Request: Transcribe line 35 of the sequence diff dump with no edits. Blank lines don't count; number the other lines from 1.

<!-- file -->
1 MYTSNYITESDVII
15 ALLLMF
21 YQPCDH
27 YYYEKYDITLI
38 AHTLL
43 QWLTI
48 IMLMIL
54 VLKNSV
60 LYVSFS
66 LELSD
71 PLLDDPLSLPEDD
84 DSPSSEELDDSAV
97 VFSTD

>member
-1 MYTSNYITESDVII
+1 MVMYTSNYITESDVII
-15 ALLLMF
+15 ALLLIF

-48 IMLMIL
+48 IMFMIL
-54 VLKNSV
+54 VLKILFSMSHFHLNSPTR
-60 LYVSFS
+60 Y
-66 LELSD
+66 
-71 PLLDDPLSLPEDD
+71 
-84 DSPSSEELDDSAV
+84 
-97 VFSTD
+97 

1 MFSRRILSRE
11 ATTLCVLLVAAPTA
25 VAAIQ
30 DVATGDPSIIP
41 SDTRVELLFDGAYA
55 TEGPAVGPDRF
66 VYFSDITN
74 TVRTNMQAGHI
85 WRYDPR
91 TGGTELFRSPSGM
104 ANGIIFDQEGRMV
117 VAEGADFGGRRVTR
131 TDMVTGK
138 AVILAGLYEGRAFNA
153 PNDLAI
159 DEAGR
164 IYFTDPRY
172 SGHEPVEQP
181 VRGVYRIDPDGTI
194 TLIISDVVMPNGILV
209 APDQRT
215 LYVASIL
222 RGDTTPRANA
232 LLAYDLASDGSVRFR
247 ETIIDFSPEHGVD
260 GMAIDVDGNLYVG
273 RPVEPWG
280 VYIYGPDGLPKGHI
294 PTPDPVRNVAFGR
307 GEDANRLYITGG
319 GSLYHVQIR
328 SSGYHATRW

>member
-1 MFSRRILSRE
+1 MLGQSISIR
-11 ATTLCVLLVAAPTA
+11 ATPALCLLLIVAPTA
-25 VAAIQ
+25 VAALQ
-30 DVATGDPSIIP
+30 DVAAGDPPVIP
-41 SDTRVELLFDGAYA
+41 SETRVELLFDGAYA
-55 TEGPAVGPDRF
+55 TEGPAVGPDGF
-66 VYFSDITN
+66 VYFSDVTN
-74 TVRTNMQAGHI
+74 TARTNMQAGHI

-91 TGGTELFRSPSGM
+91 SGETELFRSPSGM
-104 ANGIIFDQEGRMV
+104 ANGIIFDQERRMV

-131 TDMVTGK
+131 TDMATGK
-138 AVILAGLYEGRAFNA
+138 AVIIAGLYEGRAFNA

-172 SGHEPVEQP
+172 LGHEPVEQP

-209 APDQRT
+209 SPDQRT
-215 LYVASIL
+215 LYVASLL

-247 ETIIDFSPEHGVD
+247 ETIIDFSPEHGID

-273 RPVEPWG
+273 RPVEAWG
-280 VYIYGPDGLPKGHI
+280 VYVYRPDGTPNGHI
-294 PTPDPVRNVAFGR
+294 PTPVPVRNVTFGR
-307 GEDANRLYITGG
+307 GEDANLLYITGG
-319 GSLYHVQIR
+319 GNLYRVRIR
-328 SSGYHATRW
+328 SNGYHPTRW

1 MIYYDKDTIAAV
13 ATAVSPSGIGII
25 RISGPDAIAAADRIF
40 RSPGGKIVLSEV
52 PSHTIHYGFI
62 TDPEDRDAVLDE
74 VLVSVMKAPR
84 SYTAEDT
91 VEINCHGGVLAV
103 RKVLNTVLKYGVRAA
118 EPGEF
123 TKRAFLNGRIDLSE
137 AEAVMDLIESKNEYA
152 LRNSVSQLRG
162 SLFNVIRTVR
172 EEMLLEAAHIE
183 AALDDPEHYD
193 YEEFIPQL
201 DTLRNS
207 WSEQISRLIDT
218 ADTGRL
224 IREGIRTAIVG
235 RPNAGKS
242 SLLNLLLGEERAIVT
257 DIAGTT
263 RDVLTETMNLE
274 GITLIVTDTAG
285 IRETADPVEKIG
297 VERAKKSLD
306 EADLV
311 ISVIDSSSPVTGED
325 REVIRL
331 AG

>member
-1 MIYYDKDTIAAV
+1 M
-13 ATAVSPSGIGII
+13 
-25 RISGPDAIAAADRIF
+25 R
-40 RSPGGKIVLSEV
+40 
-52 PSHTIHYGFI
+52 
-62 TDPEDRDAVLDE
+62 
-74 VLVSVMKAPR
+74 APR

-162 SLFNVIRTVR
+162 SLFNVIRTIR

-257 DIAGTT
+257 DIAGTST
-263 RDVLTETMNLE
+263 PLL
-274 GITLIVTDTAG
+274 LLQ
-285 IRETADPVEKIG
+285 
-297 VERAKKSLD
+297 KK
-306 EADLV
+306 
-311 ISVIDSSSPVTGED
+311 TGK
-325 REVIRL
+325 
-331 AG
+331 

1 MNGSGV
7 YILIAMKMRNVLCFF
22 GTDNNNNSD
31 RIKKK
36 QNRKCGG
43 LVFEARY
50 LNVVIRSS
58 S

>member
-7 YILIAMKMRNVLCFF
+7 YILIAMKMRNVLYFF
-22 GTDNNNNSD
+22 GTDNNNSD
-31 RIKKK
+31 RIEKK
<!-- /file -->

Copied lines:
25 VAAIQ